In my years as a freelance writer, no single word has been the cause of as many arguments with inexperienced editors and know-it-all clients as the tiny "but." Finally, I hold in my hands the opinion of a recognized authority (one who has served on the usage panel of "The American Heritage Dictionary") who can put an end to this quibbling.
But this isn't all that recommends this book. "On Writing Well" is possibly the best-written, most-accessible coverage of effective nonfiction writing that I have ever seen. The shelves of most writers (including my own) and many bookstores are filled with how-to books on writing. Most of these tend to be of the spiritual or advice-giving sort: helping writers overcome blocks, feeling good about a suspicious career choice, getting published and the like. At the opposite pole, many of the rest focus on the minutiae of arcane linguistic rules.
Zinsser takes on writing. In 300 pages (which in themselves serve as an admirable example of effective prose) he tackles a broad range of subjects such as style, tone, word usage, structure, and unity, and applies these principles to various forms of nonfiction writing: the interview, the travel article, the memoir, etc.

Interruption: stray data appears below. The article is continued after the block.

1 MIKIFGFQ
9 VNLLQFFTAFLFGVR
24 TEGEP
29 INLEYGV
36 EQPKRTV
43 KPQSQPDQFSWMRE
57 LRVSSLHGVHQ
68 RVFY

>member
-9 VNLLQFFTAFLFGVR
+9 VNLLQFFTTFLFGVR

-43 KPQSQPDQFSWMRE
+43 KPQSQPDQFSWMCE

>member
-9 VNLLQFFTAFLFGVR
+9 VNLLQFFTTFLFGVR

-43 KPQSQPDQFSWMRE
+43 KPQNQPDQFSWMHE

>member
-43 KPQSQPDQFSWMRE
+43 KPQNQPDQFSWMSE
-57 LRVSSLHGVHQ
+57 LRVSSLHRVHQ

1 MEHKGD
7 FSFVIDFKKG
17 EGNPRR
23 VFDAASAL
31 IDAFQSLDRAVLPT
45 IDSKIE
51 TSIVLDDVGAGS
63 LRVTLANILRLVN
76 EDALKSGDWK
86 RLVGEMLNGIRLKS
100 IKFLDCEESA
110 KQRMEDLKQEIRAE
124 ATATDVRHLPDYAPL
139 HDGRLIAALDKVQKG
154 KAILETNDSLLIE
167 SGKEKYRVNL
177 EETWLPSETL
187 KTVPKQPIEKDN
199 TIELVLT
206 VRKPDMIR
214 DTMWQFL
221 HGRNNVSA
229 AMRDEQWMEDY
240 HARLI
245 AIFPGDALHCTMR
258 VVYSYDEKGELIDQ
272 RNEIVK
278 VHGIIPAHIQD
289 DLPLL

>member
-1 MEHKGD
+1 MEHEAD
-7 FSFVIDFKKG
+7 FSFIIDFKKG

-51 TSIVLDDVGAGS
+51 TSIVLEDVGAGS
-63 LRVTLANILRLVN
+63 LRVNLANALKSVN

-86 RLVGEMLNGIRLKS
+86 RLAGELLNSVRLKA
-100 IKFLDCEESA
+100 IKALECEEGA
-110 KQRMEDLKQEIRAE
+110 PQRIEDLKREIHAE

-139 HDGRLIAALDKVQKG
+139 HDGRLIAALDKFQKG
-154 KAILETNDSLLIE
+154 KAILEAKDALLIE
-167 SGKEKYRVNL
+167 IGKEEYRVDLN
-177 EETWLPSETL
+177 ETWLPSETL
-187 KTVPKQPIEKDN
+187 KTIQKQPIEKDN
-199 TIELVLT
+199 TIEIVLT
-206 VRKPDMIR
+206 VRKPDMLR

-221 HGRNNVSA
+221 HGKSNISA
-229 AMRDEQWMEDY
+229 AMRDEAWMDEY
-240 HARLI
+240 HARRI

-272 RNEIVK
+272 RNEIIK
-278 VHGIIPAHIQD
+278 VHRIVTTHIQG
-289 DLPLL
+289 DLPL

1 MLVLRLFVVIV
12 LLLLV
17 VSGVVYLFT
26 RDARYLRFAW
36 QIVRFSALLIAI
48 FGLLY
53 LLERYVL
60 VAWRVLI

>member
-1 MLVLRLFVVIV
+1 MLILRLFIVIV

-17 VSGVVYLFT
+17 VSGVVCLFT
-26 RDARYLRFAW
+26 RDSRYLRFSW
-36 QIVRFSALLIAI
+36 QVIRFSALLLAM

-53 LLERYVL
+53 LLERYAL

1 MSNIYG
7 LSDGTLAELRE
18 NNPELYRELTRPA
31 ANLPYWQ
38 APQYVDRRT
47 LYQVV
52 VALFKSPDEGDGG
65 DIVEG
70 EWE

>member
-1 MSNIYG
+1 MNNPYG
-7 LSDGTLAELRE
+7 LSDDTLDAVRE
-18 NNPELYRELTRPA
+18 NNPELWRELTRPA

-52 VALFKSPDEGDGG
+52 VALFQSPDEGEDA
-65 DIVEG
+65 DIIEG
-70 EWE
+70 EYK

A breath of fresh air, this. The author finds the practical middle ground between the bubbly motivational and dry-as-dirt grammar books that so many of us find ourselves reading when we're not writing. No small wonder that this book has gone through numerous editions since it was first published - it is an invaluable tool.
Take down your bookshelves and put up a framed portrait of Mr. Zinsser. This is one of the few books you'll actually need (and re-read) on your way to becoming a better writer.
What a revelation! According to Zinsser, I was guilty of a multitude of sins: clutter, fuzzy thinking, poor usage, passive verbs, you name it. So I repented, and now I'm a disciple.
This book is as engaging as it is instructive. It's so easy to read and understand, you can't help but improve. It spells out everything that's wrong most people's writing, then provides simple solutions. You'll cut pounds of fat from your writing. Your sentences will sparkle and your paragraphs will dance. Best of all, your readers will read, not groan.
The book is billed for writers of nonfiction, but its benefits extend to all writers. If you enjoy writing, even if you hate to write but find yourself in a profession that demands it, this book will vastly improve your work. It should grace every writer's bookshelf, right next to Strunk and White's "The Elements of Style" and Kilpatrick's "The Writer's Art."